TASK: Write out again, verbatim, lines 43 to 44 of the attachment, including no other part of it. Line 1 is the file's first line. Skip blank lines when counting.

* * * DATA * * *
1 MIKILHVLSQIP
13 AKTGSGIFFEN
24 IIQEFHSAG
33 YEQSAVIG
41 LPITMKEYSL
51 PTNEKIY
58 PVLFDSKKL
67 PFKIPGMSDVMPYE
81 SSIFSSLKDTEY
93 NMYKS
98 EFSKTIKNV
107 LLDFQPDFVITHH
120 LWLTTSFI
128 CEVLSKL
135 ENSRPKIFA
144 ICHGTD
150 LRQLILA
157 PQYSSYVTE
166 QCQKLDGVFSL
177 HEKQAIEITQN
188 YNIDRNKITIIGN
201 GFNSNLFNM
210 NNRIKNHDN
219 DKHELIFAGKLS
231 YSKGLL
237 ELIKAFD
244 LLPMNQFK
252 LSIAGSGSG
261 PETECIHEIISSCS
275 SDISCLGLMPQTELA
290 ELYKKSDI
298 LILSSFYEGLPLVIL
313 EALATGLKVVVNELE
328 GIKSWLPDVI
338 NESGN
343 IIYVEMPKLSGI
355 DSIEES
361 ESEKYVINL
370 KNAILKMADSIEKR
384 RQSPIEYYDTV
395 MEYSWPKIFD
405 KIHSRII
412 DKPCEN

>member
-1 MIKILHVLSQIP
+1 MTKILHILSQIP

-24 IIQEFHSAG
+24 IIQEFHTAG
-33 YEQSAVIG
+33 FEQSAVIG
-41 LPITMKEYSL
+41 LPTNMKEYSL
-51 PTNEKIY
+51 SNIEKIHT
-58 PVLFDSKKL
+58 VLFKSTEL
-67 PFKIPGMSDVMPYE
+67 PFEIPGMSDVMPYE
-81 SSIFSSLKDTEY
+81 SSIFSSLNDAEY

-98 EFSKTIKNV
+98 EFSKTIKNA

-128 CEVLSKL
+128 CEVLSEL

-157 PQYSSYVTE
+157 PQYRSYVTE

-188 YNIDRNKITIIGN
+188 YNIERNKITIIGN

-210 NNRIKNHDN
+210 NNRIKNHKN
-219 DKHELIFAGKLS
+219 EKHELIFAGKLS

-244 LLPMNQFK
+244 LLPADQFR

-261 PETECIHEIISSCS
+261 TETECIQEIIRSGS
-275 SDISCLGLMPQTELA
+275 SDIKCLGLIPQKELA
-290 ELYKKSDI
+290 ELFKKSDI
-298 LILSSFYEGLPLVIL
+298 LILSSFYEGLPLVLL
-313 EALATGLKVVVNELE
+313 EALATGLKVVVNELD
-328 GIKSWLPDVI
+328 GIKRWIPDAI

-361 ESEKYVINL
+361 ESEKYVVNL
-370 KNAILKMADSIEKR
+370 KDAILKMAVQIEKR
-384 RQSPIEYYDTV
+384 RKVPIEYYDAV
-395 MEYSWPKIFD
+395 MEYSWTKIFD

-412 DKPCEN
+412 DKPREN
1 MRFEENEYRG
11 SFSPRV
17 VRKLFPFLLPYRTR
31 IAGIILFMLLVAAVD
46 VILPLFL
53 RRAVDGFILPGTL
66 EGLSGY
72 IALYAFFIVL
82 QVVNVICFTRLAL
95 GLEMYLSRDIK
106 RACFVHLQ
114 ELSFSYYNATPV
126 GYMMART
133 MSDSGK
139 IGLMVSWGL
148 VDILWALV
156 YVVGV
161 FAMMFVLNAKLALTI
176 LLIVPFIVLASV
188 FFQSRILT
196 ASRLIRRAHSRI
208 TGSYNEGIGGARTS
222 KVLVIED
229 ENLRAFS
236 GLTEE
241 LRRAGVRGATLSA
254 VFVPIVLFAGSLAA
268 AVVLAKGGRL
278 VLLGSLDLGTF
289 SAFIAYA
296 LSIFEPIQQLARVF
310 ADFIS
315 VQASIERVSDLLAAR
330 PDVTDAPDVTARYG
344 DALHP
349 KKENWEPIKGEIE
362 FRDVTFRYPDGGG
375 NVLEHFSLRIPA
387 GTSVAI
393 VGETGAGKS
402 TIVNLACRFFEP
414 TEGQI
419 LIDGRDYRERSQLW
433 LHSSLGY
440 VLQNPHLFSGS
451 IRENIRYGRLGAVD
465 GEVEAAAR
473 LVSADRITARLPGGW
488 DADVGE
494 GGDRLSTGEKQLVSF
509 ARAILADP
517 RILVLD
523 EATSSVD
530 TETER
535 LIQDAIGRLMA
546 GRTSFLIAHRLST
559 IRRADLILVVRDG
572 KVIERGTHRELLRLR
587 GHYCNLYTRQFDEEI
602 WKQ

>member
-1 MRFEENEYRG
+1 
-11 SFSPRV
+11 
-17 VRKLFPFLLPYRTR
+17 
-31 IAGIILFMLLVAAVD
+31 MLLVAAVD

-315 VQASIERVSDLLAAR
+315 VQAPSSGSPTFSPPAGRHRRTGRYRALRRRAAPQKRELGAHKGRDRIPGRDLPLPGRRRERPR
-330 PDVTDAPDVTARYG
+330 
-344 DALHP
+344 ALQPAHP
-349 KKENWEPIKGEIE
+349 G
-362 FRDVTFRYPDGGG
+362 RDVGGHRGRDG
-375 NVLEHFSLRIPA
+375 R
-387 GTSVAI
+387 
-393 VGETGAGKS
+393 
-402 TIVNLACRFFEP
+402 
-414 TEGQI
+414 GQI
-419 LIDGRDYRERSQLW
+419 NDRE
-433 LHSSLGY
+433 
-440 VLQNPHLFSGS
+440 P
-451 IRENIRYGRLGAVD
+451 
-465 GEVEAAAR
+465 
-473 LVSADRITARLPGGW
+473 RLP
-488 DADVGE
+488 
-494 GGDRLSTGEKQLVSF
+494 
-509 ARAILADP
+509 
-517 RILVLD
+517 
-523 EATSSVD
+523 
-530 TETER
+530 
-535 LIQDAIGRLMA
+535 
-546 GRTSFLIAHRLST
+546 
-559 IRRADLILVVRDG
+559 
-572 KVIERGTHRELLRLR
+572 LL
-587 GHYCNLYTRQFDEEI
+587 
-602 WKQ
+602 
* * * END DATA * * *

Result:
412 DKPCEN

>member